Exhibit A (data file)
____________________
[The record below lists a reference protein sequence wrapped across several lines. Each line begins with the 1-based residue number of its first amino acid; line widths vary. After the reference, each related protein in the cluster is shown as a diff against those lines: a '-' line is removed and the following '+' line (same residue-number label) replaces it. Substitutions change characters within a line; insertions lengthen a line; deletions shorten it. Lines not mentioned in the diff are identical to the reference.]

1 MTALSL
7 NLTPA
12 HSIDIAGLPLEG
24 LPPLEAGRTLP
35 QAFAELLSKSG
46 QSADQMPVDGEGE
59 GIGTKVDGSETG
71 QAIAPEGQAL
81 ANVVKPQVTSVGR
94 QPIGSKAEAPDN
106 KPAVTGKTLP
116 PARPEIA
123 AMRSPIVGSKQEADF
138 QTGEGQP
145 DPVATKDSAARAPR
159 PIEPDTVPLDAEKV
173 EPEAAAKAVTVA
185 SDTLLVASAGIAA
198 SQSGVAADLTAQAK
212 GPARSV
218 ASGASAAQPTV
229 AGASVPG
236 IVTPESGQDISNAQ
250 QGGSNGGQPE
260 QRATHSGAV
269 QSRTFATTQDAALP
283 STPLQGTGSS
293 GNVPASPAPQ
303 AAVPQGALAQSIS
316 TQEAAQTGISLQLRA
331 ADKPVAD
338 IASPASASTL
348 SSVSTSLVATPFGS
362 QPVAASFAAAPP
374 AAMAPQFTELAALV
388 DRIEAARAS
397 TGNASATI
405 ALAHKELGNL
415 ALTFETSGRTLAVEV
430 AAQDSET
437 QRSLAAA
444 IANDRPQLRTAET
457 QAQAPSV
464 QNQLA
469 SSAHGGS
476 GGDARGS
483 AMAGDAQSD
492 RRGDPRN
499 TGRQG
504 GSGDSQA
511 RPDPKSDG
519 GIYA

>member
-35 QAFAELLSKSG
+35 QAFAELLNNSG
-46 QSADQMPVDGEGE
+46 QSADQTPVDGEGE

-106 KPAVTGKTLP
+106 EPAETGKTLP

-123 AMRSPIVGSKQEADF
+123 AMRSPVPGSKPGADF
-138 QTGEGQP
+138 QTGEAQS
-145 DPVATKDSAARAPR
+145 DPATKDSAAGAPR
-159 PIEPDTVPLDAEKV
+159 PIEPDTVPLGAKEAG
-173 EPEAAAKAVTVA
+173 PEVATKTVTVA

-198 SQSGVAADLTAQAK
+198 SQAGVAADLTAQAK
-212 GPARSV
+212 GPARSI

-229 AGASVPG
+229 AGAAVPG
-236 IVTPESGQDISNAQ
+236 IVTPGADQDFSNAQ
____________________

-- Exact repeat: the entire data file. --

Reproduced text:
[The record below lists a reference protein sequence wrapped across several lines. Each line begins with the 1-based residue number of its first amino acid; line widths vary. After the reference, each related protein in the cluster is shown as a diff against those lines: a '-' line is removed and the following '+' line (same residue-number label) replaces it. Substitutions change characters within a line; insertions lengthen a line; deletions shorten it. Lines not mentioned in the diff are identical to the reference.]

1 MTALSL
7 NLTPA
12 HSIDIAGLPLEG
24 LPPLEAGRTLP
35 QAFAELLSKSG
46 QSADQMPVDGEGE
59 GIGTKVDGSETG
71 QAIAPEGQAL
81 ANVVKPQVTSVGR
94 QPIGSKAEAPDN
106 KPAVTGKTLP
116 PARPEIA
123 AMRSPIVGSKQEADF
138 QTGEGQP
145 DPVATKDSAARAPR
159 PIEPDTVPLDAEKV
173 EPEAAAKAVTVA
185 SDTLLVASAGIAA
198 SQSGVAADLTAQAK
212 GPARSV
218 ASGASAAQPTV
229 AGASVPG
236 IVTPESGQDISNAQ
250 QGGSNGGQPE
260 QRATHSGAV
269 QSRTFATTQDAALP
283 STPLQGTGSS
293 GNVPASPAPQ
303 AAVPQGALAQSIS
316 TQEAAQTGISLQLRA
331 ADKPVAD
338 IASPASASTL
348 SSVSTSLVATPFGS
362 QPVAASFAAAPP
374 AAMAPQFTELAALV
388 DRIEAARAS
397 TGNASATI
405 ALAHKELGNL
415 ALTFETSGRTLAVEV
430 AAQDSET
437 QRSLAAA
444 IANDRPQLRTAET
457 QAQAPSV
464 QNQLA
469 SSAHGGS
476 GGDARGS
483 AMAGDAQSD
492 RRGDPRN
499 TGRQG
504 GSGDSQA
511 RPDPKSDG
519 GIYA

>member
-35 QAFAELLSKSG
+35 QAFAELLNNSG
-46 QSADQMPVDGEGE
+46 QSADQTPVDGEGE

-106 KPAVTGKTLP
+106 EPAETGKTLP

-123 AMRSPIVGSKQEADF
+123 AMRSPVPGSKPGADF
-138 QTGEGQP
+138 QTGEAQS
-145 DPVATKDSAARAPR
+145 DPATKDSAAGAPR
-159 PIEPDTVPLDAEKV
+159 PIEPDTVPLGAKEAG
-173 EPEAAAKAVTVA
+173 PEVATKTVTVA

-198 SQSGVAADLTAQAK
+198 SQAGVAADLTAQAK
-212 GPARSV
+212 GPARSI

-229 AGASVPG
+229 AGAAVPG
-236 IVTPESGQDISNAQ
+236 IVTPGADQDFSNAQ